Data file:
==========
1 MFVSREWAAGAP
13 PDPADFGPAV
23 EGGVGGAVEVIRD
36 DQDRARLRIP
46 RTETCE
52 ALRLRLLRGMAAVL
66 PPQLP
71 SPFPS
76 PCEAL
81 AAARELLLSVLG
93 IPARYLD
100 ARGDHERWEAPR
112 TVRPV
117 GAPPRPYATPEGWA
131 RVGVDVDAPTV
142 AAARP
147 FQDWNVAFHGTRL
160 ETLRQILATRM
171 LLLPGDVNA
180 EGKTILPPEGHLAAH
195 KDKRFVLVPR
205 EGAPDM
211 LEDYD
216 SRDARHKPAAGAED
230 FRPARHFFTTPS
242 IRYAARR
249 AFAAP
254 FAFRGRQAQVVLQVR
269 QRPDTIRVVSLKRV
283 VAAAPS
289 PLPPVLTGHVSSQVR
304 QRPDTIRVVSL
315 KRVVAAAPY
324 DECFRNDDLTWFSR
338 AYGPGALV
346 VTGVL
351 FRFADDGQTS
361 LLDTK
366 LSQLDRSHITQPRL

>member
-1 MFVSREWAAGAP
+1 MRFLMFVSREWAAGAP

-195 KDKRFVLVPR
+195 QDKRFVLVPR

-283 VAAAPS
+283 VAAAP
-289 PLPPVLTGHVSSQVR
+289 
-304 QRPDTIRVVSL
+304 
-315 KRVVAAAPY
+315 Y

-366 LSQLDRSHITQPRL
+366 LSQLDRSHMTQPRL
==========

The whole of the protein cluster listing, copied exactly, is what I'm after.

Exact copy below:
1 MFVSREWAAGAP
13 PDPADFGPAV
23 EGGVGGAVEVIRD
36 DQDRARLRIP
46 RTETCE
52 ALRLRLLRGMAAVL
66 PPQLP
71 SPFPS
76 PCEAL
81 AAARELLLSVLG
93 IPARYLD
100 ARGDHERWEAPR
112 TVRPV
117 GAPPRPYATPEGWA
131 RVGVDVDAPTV
142 AAARP
147 FQDWNVAFHGTRL
160 ETLRQILATRM
171 LLLPGDVNA
180 EGKTILPPEGHLAAH
195 KDKRFVLVPR
205 EGAPDM
211 LEDYD
216 SRDARHKPAAGAED
230 FRPARHFFTTPS
242 IRYAARR
249 AFAAP
254 FAFRGRQAQVVLQVR
269 QRPDTIRVVSLKRV
283 VAAAPS
289 PLPPVLTGHVSSQVR
304 QRPDTIRVVSL
315 KRVVAAAPY
324 DECFRNDDLTWFSR
338 AYGPGALV
346 VTGVL
351 FRFADDGQTS
361 LLDTK
366 LSQLDRSHITQPRL

>member
-1 MFVSREWAAGAP
+1 MRFLMFVSREWAAGAP

-195 KDKRFVLVPR
+195 QDKRFVLVPR

-283 VAAAPS
+283 VAAAP
-289 PLPPVLTGHVSSQVR
+289 
-304 QRPDTIRVVSL
+304 
-315 KRVVAAAPY
+315 Y

-366 LSQLDRSHITQPRL
+366 LSQLDRSHMTQPRL